"Safe" Place Discovered


You know that sense of 'I knew it!', sort of like telling yourself 'I told you so'? Well, of course it was always going to happen -- just 3 days later in this instance.

Yep. I found what I'd done with the battery charger. It was in the bag I carry the camera in when we travel, along with the batteries.
(Note I've carefully avoided naming the bag as it doesn't translate well). The connection for downloading pictures onto the PC wasn't with it, but I found that in Bill's box of cords and miscellaneous other electronic gadgetry.

I had hung the bag in my spare closet, not having a good idea for where else it should live. In my parents' house, what photographical equipment wasn't in my Dad's darkroom in the garage resided in the bathroom cabinets of all places. This is why as a child I was always so fascinated by my friends' bathroom cabinets full of fluffy, folded towels.

I'm firmly blaming my parents rather than owning up to senility. Tell me, where do normal people keep their cameras?
I'd be really grateful to know...

Wednesday, 22 October 2008

New Porch


Naturally as soon as I left work the house decided to crumble. Or maybe I just had more time all the sudden to notice what had been happening all along. That said, we knew the porch would need repair soon anyhow, as the rotting wood just wouldn't be mended with caulking and paint anymore.


We'd had an estimate last year for an idea of extending it into something more like a conservatory and adding a downstairs loo and a storage space. However, I couldn't justify spending £36,000 just to avoid walking upstairs, so we ended up just having the porch windows and door replaced with PVC double glazing.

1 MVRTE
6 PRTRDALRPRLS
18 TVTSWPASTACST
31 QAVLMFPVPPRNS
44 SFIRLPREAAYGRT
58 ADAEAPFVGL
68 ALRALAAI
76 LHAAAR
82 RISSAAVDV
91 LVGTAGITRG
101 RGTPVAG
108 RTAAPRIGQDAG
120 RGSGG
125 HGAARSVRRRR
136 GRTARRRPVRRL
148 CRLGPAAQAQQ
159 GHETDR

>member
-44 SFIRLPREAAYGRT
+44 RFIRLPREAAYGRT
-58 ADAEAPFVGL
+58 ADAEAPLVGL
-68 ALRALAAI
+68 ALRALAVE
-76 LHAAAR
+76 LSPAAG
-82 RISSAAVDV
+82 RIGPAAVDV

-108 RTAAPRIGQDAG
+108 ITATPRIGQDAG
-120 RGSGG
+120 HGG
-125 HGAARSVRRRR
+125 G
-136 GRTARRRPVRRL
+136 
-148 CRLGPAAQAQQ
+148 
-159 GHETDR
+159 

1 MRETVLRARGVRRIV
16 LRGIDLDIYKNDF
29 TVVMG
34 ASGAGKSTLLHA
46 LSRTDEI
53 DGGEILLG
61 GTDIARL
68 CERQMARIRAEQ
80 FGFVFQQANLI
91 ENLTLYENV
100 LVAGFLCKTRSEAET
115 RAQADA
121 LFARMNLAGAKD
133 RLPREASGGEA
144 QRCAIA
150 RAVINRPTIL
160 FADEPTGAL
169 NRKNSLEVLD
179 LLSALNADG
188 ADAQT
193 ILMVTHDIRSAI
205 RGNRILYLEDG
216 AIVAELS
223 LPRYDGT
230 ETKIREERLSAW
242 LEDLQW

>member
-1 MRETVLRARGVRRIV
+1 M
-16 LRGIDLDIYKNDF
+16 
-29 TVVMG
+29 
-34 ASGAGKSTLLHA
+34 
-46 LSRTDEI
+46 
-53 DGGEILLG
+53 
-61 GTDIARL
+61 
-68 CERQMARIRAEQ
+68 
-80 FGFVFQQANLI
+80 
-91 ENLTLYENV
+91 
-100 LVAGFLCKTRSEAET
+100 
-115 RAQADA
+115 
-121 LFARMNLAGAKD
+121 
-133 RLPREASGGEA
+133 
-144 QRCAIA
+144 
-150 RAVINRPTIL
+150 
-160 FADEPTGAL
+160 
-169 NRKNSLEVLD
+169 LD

Builders must be doing very well, as about 2/3 of the companies I contacted didn't bother to (a) return phone calls; (b) show up when they said they would (or at all if re-arranged); (c) submit written estimates after they've done the measurements and made notes. So far, touch wood, they do show up to do the work if you get them that far, though they put you off for a month and then call at 7pm to say they are coming the next morning (and wouldn't you know I had company coming for lunch).



In spite of having agreed otherwise, the outside door was initially put in opening into the porch. This is a small space and if you are carrying anything at all or there are two of you, it was impossible to close the front door and then open the porch door. I think the whole point of having that entry porch is to keep the cold wind outside.



The boss came out to talk with me and I think it cost him to have another door made, but I stuck to my guns. I'm very soft and found it difficult, but I couldn't see the point of paying for something I didn't want and I was positive we'd discussed the door, because he had tried to talk me out of it. I'm glad I stood fast because the new porch is lovely.



My last shopping trip I opened the outside door, unloaded the boot (trunk) into the porch, closed the outside door, then opened the door into the house to take the groceries into the kitchen at the back. It gave me a lot of satisfaction, particularly as autumn (with the occasional winter-ish) days are definitely here.



Monday, 20 October 2008

Life & Taxes

Well, no, no pictures again today. I've been doing something MUCH more fun! Completing my UK tax return. See, in spite of the fact that my income is from the US and it is the fire department and police department and the local utility companies that protect and service my houses, the UK feels entitled to collect tax off that income. So entitled that they collected back taxes, penalties and interest when I discussed investment opportunities with an account a couple of years ago and discovered that I should have been paying tax all along. Ouch.

I'm thinking I may actually get a refund this year, but I'm not holding my breath. I'm always interested in understanding the relative tax brackets in each country. I'm sure I've over simplified it, but I gather that 10 percent tax bracket in the